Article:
Four reasons why some bricks have three holes

Q: In looking at a house being built down the street, I notice that the bricks have three holes that go completely through. Why?

A: Several reasons:

1. Holes save raw materials for the manufacturer.

2. The holes make the bricks weigh less.

3. Holes allow a consistent heat distribution throughout the brick when it is cooking in the kiln, resulting in a thorough and even cure.

4. Most important, the holes allow the masonry structure to be built more securely. The brick is turned during construction (you won't see the holes on the finished product) allowing mortar to fall inside. These holes, filled with mortar provide a "keyway," locking one brick to the next. The holes can also accommodate rebar if needed.

Q: At your urging, I have been cleaning my forced-air electric wall heaters, one by one. They are filthy, and I cannot find a really good technique. Any ideas?

A: First step: Turn the thermostat down, then turn the power off at the circuit breaker. Then remove the heater cover. From there, I like to shop-vac the heaviest dirt out of the way first.

Then, I take a toothbrush and scrub the coils, fan and housing. A toothbrush also works well for cleaning bathroom exhaust-fan blades.

After cleaning a fan last weekend, and sealing the housing tightly, I was baffled why I got no airflow out the external vent. The external flapper was working and not painted shut. What could the problem be? After removing the vent cover, I discovered that a toothbrush also works well at pulling birds' nests out of vent pipes.

Tune in to the Tile Doctor

After 40 years of doing something, almost anything, you tend to get real good at it. For example, I've been breathing for nearly four decades, and consider myself quite accomplished.

Hank Visser has been laying tile for 40 years, and his abilities are in much wider demand than mine. Visser, who calls himself "Hank The Tile Doctor," recently released two tile-installation videos on VHS and DVD.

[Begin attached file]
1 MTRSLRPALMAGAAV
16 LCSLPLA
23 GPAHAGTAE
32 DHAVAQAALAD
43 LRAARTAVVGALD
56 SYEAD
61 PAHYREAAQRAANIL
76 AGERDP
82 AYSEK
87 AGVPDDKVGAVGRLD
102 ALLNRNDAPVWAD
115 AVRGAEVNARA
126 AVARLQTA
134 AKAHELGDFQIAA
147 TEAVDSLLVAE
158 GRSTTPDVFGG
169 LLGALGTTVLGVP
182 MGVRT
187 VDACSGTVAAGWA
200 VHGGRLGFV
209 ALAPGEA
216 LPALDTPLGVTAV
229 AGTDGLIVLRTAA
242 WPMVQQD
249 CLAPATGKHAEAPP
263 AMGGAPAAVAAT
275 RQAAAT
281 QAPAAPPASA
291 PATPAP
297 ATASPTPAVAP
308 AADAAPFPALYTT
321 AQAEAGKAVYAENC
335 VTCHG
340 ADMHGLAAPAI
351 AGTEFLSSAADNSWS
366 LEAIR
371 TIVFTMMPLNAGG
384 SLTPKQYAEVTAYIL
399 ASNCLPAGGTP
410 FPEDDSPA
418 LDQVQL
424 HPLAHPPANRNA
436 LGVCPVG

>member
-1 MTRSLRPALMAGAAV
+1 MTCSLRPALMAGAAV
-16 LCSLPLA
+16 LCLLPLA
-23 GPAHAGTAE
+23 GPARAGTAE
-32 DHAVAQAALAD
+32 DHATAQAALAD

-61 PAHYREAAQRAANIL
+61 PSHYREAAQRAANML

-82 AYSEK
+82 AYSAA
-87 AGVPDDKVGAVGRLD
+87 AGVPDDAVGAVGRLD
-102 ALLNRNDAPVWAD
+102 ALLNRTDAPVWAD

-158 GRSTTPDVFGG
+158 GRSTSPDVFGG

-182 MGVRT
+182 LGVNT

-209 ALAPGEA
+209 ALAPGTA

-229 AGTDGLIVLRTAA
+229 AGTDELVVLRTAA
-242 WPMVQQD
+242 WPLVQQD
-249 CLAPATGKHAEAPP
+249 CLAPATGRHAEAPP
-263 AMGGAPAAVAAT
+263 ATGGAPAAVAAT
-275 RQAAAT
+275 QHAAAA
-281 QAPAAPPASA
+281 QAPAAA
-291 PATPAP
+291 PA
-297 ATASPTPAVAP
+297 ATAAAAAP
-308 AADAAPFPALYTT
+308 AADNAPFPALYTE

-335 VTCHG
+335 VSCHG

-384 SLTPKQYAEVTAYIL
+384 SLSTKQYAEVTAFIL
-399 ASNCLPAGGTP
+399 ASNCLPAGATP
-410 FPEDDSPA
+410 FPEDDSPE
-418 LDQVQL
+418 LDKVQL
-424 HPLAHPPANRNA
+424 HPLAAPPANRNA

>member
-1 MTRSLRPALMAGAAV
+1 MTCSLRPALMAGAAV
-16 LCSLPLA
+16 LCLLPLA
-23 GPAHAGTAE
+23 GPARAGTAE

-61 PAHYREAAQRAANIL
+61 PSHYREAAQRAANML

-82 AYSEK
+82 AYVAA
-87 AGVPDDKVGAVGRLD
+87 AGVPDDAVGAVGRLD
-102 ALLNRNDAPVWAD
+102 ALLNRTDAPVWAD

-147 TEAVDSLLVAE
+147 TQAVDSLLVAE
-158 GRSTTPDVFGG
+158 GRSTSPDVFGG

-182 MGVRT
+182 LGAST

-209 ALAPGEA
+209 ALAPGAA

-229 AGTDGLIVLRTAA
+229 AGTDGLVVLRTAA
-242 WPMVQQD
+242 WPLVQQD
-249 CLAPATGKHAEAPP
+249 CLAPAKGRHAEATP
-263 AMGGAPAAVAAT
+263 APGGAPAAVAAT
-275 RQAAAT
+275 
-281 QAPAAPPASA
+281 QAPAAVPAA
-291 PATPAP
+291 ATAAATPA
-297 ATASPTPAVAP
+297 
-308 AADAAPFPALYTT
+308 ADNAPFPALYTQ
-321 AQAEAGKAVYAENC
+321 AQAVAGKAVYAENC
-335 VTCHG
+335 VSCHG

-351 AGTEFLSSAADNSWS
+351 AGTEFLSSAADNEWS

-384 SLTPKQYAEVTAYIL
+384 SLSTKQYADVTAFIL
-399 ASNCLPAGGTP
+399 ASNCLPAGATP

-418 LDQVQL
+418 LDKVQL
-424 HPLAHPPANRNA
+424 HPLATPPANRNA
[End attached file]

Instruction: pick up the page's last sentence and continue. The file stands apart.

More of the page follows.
Tile installation is truly an art, and Visser provides an inside look into what it takes. Designed for novices, but useful for those with some experience, the series is satisfyingly complete.

The first 90-minute video covers preparation, layout, tile cutting and installation, followed by grouting. His second 60-minute video concentrates on the installation of a mudset shower pan. Some information on tile selection, tools and materials is also included.

Visser is not a Hollywood-type reading a script; you can definitely see this is genuine experience at work, and not acting. No flashy MTV-like graphics, no crazy camera angles, just straight-ahead information. He talks while he works, describing his actions as he goes.

Visser makes no promises that you can be a professional tile-setter by watching the video and goes so far as to tell the viewer in no uncertain terms (regarding showers), "A leak could be more costly than the money you could save by attempting to do it yourself."

The video could use a bit more information on material choices. Visser fails to mention that ¼-inch tile backer board sold in home-improvement stores is not a good substrate material for anything other than countertops, as it is so flexible compared to ½ inch. (He agreed with me in our correspondence that ¼-inch material should never be used for shower walls despite marketing to the contrary.)

A properly installed shower should last at least one human's lifetime, if not many more, according to Visser. I hope his videos will help some do-it-yourselfers achieve that goal.

Visser provides e-mail consultation to his video buyers. The videos sell for $14.95 and are available online at or by mail at 20268 Maple Street, Lake Ann, MI, 49650. Fax is 231-275-3116.

Darrell Hay answers readers' questions. Call 206-464-8514 to record your question, or e-mail Sorry, no personal replies.